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'It's hard to deal with': Inflation nears 40-year high

Posted at 8:24 PM, Dec 17, 2021
and last updated 2022-01-14 13:24:51-05

DETROIT (WXYZ) — Across metro Detroit, families are experiencing the impacts of their money simply not going as far as it used to.

Johnettia Jackson, a single mother of four, knows the true meaning of making ends meet on a limited budget. She says the trend of rising prices is taking a huge toll.

“At the gas stations, grocery stores, at the dollar stores,” Jackson said.

Her children, ages 2, 8, 13 and 15, are what matter most in her life. Jackson is often forced to make financial decisions that have become tougher and tougher.

“Just to get through a week is like $300. A year ago, it was $150 … prices went through the roof and I have growing boys — really,” Jackson said with a laugh as she talked about her kids.

From the pump to the grocery shelves, millions of Americans can recall their dollar simply stretching much further.

“The key thing with inflation is it adds uncertainty,” economics professor at Oakland University Jonathan Silberman said.

Silberman points to the pandemic as playing a huge role along with more stimulus from the federal government being pumped into the economy.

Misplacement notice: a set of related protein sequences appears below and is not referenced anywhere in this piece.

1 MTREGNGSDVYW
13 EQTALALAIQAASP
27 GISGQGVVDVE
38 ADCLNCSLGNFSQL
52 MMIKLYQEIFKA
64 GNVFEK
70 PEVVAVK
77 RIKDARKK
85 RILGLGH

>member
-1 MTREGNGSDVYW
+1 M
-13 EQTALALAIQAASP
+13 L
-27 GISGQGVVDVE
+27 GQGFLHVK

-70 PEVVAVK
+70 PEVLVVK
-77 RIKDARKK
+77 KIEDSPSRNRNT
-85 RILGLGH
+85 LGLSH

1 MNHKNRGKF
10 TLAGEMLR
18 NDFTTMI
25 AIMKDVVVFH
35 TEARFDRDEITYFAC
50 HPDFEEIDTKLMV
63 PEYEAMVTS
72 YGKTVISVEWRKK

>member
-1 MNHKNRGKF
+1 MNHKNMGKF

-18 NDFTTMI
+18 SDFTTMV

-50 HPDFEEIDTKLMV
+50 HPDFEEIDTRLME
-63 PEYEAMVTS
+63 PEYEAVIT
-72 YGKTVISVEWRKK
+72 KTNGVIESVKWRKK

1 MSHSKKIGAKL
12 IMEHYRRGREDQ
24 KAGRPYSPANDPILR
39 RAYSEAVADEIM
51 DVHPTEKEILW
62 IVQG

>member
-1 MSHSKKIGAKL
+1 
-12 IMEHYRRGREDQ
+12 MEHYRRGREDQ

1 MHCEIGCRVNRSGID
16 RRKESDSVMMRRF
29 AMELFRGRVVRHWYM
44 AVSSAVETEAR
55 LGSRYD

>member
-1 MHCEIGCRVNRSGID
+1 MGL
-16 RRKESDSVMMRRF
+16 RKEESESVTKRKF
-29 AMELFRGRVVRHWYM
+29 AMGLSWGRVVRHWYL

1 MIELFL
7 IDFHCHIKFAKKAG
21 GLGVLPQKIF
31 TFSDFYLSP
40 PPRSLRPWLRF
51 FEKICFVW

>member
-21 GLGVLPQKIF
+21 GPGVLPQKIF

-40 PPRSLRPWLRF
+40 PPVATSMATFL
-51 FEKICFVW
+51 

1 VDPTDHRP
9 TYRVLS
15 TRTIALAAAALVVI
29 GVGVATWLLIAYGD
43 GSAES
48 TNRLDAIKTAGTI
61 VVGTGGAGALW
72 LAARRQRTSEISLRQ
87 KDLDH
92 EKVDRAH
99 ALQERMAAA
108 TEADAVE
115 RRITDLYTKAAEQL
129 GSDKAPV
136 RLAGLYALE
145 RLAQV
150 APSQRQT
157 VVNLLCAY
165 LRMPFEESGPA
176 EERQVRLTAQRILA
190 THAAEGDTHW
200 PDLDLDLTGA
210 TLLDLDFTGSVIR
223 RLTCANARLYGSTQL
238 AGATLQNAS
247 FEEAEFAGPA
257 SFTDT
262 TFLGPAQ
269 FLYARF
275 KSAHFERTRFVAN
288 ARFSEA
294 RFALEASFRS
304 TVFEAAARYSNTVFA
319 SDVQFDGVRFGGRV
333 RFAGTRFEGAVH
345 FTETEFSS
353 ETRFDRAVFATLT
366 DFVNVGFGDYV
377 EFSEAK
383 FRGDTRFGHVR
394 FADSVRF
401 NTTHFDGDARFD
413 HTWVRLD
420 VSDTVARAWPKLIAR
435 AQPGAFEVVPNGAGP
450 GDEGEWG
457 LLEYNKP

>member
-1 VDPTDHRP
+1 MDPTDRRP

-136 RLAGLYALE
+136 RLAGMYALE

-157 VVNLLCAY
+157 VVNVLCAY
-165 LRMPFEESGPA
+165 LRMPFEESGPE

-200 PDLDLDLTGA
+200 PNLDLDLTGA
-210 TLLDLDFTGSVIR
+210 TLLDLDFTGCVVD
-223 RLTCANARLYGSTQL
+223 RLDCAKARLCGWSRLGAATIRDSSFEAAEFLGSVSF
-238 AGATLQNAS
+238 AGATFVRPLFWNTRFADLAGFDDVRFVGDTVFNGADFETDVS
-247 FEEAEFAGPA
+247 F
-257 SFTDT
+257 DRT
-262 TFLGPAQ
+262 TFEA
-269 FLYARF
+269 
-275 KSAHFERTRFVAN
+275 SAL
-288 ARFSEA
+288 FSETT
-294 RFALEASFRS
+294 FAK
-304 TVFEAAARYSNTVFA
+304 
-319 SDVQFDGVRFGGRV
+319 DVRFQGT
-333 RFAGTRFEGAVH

“The policy response to the pandemic, $1.5 trillion that Congress approved shortly after Biden became president,” Silberman said.

He says another factor driving inflation is the federal interest rate that’s near 0%.

“I would expect that the federal reserve will be raising interest rates in 2022… minimum two rate increases,” Silberman said.

It’s all intended to bring down the annual rate of inflation of 6.2% in October, leading to prices increasing at the highest rate in the U.S. in more than 30 years, according to the Pew Research Center.

In the meantime, Jackson is pursuing a higher education and a better paying opportunity.

“I’m part time home care… and part time at WCCC for my associates in science degree,” Jackson said. “We have to stretch every dime we get. It’s hard to deal with. Overall, we aren’t getting much for our buck anymore.”

Silberman also expects the housing market to slow once interest rates increase. But for now with holidays approaching, many families are simply just looking forward to prices dropping.